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The relationship between the circumglobal teleconnection, the Indian monsoon and European summer weather

Beverley, J. D. (2019) The relationship between the circumglobal teleconnection, the Indian monsoon and European summer weather. PhD thesis, University of Reading

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To link to this item DOI: 10.48683/1926.00088437


European summer weather extremes can have wide-reaching and severe societal impacts, therefore the ability to forecast seasonal anomalies several weeks or months in advance would be extremely beneficial. This thesis investigates the relationship between the circumglobal teleconnection (CGT), the Indian summer monsoon (ISM) and European summer weather. It is shown that the representation of the CGT in the ECMWF seasonal forecast model is too weak. The model has errors in the basic state, including a northward displacement of the jet stream, and these may be important in the representation of the CGT. Results from relaxation experiments, in which the model is corrected to reanalysis in specific regions, suggest that northwest Europe is more important in forcing the CGT and in the downstream development of errors in the CGT pattern than west-central Asia and the ISM, although the link between ISM precipitation and the extratropical circulation is weak in all experiments. Thermal forcing experiments in the ECMWF model suggest that the ISM does force an extratropical, CGT-like response over east Asia, the North Pacific and North America, with upper tropospheric anticyclonic anomalies in these regions associated with increased monsoon heating. However, the response over Europe occurs largely through westward propagating Rossby waves, as opposed to the eastward-propagating waves associated with the CGT. The frequency of blocking over Europe is also shown to be related to variations in ISM heating, with a larger number of blocked days when ISM heating is reduced, which may have implications for European circulation predictability. However, it remains unclear whether this occurs as a result of perturbations to the jet via the North Pacific, or through the westward-propagating response. This westward-propagating response, which is also seen in barotropic model experiments, was found to be crucial in the downstream reinforcement of the wave train between Asia and North America.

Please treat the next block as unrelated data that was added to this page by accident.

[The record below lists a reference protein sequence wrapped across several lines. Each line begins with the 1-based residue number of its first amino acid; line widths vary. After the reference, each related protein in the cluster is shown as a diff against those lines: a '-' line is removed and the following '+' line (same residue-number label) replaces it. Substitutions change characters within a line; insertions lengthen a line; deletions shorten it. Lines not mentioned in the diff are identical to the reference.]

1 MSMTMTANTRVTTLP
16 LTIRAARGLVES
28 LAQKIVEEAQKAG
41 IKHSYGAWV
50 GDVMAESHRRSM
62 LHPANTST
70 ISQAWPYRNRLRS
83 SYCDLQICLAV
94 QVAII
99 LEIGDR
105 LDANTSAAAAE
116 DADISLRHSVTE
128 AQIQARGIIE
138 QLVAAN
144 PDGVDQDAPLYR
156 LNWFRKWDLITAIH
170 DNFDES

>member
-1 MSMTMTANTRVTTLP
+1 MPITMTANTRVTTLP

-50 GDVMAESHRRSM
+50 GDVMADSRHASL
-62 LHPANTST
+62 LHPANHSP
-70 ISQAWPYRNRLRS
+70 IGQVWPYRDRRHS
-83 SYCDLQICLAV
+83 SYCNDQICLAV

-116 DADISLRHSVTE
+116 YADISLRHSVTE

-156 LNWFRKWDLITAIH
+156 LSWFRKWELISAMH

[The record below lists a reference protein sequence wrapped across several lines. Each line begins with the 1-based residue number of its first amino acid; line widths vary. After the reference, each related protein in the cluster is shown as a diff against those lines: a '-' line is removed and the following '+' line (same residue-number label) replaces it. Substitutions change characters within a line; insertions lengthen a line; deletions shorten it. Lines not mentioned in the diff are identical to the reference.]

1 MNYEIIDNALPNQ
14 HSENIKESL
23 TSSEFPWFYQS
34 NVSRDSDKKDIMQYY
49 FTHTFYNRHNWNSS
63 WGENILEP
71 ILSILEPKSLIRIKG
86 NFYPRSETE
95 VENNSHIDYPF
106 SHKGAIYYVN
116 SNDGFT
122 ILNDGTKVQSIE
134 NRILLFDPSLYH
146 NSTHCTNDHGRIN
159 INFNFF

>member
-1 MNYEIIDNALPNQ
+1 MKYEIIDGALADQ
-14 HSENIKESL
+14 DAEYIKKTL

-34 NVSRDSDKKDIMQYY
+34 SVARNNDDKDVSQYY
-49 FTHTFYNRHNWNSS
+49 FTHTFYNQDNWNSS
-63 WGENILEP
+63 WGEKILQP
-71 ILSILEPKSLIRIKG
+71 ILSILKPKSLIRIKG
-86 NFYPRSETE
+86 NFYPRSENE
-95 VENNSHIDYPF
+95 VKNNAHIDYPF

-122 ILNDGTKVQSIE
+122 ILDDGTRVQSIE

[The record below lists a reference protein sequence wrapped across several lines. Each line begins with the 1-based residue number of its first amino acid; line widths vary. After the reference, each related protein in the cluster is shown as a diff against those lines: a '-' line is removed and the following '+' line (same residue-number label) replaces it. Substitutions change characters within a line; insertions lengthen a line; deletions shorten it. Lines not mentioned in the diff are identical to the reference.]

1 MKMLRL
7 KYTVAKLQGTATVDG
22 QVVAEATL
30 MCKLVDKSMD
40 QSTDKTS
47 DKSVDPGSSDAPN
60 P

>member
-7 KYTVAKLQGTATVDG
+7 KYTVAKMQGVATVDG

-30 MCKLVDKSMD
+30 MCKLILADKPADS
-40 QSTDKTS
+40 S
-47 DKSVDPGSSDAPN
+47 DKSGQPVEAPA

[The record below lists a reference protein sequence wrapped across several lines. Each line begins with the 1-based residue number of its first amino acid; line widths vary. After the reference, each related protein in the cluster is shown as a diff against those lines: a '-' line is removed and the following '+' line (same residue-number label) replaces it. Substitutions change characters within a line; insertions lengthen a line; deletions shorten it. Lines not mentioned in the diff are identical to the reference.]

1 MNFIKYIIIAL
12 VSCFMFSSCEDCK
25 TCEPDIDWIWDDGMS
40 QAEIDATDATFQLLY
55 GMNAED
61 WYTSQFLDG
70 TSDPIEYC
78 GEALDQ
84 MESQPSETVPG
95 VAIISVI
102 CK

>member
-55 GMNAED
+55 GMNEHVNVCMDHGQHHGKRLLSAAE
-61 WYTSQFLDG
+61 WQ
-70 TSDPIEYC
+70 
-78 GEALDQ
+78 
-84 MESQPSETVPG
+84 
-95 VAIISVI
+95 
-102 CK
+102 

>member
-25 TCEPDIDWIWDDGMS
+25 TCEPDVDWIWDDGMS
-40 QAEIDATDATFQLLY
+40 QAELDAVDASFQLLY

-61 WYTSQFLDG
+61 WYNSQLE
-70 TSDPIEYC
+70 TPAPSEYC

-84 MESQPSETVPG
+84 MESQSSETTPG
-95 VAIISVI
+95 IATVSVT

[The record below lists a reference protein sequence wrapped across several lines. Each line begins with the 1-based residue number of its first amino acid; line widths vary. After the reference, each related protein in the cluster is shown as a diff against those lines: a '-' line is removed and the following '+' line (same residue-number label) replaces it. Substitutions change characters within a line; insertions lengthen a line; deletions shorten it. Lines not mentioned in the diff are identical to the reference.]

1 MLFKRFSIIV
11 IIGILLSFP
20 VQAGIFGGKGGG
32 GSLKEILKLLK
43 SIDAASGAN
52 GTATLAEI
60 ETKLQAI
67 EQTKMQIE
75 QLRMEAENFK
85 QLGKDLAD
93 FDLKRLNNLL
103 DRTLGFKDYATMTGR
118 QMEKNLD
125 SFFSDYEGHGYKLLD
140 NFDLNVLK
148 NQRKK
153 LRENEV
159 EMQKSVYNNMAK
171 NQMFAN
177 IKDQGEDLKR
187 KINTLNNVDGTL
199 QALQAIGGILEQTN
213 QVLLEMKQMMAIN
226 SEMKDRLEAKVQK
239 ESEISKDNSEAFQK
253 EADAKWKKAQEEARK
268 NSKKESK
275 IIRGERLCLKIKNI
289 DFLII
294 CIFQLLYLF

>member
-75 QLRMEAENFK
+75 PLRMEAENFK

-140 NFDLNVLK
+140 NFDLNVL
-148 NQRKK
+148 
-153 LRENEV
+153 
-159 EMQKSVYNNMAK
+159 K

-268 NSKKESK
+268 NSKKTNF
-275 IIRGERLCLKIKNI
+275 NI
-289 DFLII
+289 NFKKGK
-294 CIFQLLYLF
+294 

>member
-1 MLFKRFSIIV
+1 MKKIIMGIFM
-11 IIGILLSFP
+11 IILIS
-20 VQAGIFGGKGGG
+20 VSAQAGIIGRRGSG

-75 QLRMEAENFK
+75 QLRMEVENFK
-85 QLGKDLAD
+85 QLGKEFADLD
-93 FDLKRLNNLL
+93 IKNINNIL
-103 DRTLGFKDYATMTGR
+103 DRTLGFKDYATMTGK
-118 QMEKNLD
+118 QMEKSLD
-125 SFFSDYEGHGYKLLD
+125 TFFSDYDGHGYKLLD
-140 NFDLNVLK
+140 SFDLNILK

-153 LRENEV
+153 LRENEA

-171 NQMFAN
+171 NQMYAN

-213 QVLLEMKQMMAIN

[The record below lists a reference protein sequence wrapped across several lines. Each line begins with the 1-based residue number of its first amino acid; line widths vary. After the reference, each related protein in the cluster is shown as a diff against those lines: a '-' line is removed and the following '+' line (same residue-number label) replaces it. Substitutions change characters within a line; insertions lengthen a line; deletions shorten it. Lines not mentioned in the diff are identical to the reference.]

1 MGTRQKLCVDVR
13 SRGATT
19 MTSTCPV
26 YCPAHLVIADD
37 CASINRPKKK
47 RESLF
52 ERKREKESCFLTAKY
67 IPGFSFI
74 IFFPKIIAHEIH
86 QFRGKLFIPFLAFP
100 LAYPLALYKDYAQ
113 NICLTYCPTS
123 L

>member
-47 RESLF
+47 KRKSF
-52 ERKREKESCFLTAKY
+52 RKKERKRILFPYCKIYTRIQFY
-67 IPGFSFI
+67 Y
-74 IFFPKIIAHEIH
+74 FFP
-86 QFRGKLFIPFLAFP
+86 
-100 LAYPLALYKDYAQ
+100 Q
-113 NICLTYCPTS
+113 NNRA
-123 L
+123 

Item Type:Thesis (PhD)
Thesis Supervisor:Woolnough, S., Baker, L., Johnson, S. and Weisheimer, A.
Thesis/Report Department:School of Mathematical, Physical and Computational Sciences
Identification Number/DOI:
Divisions:Science > School of Mathematical, Physical and Computational Sciences > Department of Meteorology
ID Code:88437


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